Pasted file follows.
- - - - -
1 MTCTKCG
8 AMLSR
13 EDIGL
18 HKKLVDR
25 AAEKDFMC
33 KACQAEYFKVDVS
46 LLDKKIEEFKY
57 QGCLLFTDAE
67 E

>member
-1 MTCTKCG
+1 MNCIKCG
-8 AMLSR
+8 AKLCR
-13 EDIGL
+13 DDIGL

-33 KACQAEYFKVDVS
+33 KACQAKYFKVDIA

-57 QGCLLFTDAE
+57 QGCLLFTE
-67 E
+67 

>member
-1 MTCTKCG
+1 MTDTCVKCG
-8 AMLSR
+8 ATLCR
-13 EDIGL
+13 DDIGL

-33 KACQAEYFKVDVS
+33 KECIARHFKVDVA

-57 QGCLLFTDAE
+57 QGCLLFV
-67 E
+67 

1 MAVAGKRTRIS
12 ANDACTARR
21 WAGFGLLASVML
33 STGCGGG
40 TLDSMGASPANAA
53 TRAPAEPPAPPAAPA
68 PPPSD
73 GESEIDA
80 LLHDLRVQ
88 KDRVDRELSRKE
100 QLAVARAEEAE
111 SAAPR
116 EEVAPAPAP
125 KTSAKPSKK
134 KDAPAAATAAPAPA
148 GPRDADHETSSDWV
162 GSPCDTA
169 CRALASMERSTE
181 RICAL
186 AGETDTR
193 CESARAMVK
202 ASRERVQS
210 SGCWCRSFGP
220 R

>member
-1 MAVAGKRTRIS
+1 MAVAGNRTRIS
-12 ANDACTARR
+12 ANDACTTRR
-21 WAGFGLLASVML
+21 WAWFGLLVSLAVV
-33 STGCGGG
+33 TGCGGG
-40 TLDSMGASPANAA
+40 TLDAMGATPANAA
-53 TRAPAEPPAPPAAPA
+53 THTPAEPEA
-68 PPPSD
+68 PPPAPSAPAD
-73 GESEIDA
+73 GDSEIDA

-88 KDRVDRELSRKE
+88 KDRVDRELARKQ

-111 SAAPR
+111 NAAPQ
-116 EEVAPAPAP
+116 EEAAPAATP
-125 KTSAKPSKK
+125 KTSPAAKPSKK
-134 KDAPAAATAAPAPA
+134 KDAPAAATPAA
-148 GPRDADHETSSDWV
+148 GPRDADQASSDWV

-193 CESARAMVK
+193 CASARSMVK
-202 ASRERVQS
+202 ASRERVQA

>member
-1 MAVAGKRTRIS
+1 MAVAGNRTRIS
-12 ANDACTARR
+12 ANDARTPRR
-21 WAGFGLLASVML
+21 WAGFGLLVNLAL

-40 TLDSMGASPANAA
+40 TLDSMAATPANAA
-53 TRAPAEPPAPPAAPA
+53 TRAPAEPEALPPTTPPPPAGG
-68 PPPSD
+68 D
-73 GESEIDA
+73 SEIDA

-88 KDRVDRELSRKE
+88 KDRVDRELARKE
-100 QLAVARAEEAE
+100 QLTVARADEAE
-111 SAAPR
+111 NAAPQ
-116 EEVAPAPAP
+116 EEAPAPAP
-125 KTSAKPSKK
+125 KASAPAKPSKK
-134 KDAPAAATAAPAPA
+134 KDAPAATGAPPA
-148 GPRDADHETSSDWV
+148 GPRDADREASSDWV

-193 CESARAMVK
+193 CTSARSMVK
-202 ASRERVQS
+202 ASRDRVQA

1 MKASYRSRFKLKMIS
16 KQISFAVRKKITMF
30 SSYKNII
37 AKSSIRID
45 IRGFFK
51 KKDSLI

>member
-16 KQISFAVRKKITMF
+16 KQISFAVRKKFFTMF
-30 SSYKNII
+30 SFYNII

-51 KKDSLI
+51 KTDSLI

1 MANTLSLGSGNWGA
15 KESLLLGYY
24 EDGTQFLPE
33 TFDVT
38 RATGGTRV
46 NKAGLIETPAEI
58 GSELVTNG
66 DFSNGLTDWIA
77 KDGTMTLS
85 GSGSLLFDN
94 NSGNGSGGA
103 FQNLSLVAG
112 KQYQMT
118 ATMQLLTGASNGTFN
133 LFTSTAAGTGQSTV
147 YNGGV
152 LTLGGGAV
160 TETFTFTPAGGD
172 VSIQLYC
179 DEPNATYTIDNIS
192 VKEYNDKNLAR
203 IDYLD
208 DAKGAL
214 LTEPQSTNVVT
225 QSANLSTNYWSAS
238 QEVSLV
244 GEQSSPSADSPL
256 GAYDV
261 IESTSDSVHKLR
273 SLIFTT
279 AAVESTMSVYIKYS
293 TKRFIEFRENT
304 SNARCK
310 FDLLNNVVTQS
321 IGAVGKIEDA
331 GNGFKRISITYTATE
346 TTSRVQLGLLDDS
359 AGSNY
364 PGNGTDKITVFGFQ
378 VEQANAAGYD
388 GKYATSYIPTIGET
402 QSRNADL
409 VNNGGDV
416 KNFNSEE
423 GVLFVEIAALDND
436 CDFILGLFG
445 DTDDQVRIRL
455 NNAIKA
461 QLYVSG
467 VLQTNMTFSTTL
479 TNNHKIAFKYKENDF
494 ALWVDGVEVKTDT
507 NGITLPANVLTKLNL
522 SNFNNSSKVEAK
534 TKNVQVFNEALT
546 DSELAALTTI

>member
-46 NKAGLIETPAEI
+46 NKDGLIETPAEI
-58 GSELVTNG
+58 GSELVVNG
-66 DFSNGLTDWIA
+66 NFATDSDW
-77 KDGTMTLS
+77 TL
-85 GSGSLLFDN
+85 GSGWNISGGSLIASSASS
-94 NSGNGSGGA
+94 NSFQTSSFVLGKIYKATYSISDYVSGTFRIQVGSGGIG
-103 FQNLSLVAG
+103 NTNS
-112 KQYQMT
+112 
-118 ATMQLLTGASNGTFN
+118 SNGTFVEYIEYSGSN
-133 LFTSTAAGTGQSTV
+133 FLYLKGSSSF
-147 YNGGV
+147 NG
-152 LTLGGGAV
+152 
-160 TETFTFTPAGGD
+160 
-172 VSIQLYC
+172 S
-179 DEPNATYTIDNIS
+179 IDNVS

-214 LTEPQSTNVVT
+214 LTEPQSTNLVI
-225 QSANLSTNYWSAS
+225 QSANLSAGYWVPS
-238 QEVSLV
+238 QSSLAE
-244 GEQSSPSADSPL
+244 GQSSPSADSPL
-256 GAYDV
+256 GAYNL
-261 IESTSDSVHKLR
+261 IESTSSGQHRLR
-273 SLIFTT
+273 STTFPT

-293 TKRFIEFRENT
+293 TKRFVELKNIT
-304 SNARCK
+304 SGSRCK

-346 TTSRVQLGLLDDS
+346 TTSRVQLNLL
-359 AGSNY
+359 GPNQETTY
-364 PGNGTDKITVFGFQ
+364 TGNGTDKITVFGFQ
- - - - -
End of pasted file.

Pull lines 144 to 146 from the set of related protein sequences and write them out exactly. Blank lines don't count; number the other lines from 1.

46 NKAGLIETPAEI
58 GSELVTNG
66 DFSNGLTDWIA